In the sermon, Fritts suggested that we may want to do away with the word forgiveness altogether. If a person has been wronged, if a person has been hurt, and especially if that person has been grievously hurt, it can do additional harm to command that person to forgive. Often, when religion requires a person to forgive, it can “trivialize the real hurts suffered,” and seem like a form of blaming the victim. Fritts goes as far to suggest that we use the term “understanding” instead of “forgiveness.”
Let’s look at that quote again. “Teaching forgiveness is hogwash… in the real world… you need a good, strong suit of armor to make sure you don’t get eaten alive.” In a weird way that quote reminds me of the third of the three little pigs.
An alternative view of forgiveness (cited in a sermon by Rebecca Lee) has been put forward by Dr. Fred Luskin, the co-founder of the Stanford Forgiveness Project, based out of Stanford University in California. Luskin’s research into the psychology of forgiveness demonstrated that people who practice forgiveness experience less anger, show greater compassion, and have higher levels of self-confidence. The Stanford Forgiveness Project claims,
Forgiveness is the feeling of peace that emerges as you take your hurt less personally, take responsibility for how you feel, and become a hero instead of a victim in the story that you tell. Forgiveness is the experience of peacefulness in the present moment. Forgiveness does not change the past, but it changes the present. Forgiveness means that even though you are wounded you choose to hurt and suffer less. Forgiveness means you become a part of the solution. Forgiveness is the understanding that hurt is a normal part of life. Forgiveness is for you and no one else.Without forgiveness, the researchers report, we are likely to develop a “grievance story,” a way of telling the story of our experiences that focuses on blaming and that negatively impacts the quality of our lives.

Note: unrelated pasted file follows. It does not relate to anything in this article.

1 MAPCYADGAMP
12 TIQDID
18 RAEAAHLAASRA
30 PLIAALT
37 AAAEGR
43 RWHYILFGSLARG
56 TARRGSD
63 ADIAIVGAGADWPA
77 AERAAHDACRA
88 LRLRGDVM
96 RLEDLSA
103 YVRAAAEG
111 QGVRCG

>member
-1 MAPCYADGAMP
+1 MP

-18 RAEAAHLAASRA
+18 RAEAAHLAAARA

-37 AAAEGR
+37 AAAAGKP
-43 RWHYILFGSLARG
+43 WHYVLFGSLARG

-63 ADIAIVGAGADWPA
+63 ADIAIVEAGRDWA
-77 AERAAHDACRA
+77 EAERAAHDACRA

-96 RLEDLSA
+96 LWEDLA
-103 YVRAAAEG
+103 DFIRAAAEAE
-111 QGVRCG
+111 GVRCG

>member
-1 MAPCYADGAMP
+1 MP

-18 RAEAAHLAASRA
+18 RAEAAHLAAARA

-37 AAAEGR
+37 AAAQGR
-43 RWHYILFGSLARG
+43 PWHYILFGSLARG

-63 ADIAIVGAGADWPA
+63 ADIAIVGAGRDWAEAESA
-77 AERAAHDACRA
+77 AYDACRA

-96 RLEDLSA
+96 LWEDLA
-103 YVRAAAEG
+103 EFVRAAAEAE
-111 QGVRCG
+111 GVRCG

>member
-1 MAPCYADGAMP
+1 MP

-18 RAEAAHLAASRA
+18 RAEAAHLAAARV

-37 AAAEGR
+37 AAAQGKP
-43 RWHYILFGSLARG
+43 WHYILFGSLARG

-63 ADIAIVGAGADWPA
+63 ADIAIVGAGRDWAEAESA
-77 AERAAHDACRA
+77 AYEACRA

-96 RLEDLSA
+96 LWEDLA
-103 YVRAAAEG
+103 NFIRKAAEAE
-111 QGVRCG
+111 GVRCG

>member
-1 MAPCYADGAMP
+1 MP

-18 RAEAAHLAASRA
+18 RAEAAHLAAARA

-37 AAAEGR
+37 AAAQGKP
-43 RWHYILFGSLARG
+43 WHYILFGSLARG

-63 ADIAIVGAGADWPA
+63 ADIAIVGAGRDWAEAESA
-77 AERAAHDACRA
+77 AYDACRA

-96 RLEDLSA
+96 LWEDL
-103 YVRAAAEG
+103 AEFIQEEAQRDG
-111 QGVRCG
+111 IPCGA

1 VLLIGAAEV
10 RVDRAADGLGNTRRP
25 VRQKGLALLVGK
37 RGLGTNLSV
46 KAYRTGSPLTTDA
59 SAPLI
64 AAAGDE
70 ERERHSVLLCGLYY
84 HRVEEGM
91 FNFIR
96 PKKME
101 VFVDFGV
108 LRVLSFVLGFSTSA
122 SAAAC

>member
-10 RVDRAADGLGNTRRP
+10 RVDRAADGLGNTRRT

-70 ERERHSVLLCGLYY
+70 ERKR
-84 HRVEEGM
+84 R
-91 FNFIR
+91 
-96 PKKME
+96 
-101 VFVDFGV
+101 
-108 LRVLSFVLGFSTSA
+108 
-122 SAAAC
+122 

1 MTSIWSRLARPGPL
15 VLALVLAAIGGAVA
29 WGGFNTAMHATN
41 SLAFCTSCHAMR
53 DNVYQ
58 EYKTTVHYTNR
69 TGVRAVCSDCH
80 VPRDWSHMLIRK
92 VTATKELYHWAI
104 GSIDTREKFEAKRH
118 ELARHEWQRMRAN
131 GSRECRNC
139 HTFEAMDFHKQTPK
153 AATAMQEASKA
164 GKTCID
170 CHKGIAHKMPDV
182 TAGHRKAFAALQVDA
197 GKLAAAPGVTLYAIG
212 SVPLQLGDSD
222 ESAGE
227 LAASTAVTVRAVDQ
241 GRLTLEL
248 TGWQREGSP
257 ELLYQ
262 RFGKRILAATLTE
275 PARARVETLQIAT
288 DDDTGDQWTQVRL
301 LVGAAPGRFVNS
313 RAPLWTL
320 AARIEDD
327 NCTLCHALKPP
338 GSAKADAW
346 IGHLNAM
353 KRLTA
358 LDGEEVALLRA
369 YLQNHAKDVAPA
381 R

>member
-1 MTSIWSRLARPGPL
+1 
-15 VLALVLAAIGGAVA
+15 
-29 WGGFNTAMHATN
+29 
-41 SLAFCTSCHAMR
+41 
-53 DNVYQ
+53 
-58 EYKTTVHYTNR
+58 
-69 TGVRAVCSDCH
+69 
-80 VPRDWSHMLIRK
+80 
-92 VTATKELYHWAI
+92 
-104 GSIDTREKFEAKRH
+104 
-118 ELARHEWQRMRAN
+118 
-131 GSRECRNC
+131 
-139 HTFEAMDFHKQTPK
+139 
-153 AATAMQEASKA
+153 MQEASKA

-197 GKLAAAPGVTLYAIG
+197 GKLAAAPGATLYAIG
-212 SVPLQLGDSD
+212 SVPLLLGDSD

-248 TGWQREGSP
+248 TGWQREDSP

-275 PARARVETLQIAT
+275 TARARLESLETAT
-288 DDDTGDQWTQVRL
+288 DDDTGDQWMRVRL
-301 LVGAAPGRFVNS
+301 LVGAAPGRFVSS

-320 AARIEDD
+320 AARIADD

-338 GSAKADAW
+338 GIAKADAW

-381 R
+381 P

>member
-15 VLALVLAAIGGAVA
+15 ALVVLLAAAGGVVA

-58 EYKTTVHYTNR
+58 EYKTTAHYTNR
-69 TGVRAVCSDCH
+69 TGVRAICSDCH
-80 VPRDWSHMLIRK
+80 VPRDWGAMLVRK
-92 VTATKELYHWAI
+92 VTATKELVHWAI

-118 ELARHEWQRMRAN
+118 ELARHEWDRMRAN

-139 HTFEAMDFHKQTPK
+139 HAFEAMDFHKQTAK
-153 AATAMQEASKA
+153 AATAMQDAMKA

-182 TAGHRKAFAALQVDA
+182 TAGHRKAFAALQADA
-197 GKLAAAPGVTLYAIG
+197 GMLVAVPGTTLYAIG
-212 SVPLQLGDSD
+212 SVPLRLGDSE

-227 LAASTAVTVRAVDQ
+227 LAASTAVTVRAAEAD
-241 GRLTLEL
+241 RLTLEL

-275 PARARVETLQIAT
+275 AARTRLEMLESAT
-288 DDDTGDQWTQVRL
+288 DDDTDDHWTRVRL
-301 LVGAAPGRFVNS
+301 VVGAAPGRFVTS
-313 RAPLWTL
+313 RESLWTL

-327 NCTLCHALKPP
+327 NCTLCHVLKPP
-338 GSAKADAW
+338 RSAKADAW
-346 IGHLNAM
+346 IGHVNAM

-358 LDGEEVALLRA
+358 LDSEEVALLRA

There is an old story that touches upon an aspect of forgiveness. The story, it appears, was originally told by Leo Tolstoy and was then adapted by Margaret Silf in her book One Hundred Wisdom Stories from Around the World. It was further adapted by my colleague Eva Cameron and then I adapted it some more. The story goes like this:
Two women approach an Oracle to ask for instruction. One regarded herself as a terrible sinner. In her youth, many years ago she had done something selfish that had hurt a number of people that she loved, and she tortured herself constantly with the memory of her wrongdoing.
The second, on the other hand, had lived her entire life within the law and always followed the rules. She wasn’t conscious of any serious mistakes, had a clear conscience, and felt quite pleased with herself. She had come along to provide her friend with company. The Oracle asked both women about themselves. The first wept as she confessed the shame she carried. The second reported a clear conscience.